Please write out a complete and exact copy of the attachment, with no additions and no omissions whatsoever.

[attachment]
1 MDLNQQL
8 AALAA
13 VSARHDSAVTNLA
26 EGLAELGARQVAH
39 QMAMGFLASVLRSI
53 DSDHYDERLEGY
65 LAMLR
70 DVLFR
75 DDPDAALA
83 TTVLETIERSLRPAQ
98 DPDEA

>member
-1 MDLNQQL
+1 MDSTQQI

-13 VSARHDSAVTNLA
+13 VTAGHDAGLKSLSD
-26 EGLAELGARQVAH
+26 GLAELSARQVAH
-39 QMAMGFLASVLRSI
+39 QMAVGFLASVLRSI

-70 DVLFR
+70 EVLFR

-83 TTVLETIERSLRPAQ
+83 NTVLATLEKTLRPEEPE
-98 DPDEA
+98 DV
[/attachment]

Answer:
1 MDLNQQL
8 AALAA
13 VSARHDSAVTNLA
26 EGLAELGARQVAH
39 QMAMGFLASVLRSI
53 DSDHYDERLEGY
65 LAMLR
70 DVLFR
75 DDPDAALA
83 TTVLETIERSLRPAQ
98 DPDEA

>member
-1 MDLNQQL
+1 MDSTQQI

-13 VSARHDSAVTNLA
+13 VTAGHDAGLKSLSD
-26 EGLAELGARQVAH
+26 GLAELSARQVAH
-39 QMAMGFLASVLRSI
+39 QMAVGFLASVLRSI

-70 DVLFR
+70 EVLFR

-83 TTVLETIERSLRPAQ
+83 NTVLATLEKTLRPEEPE
-98 DPDEA
+98 DV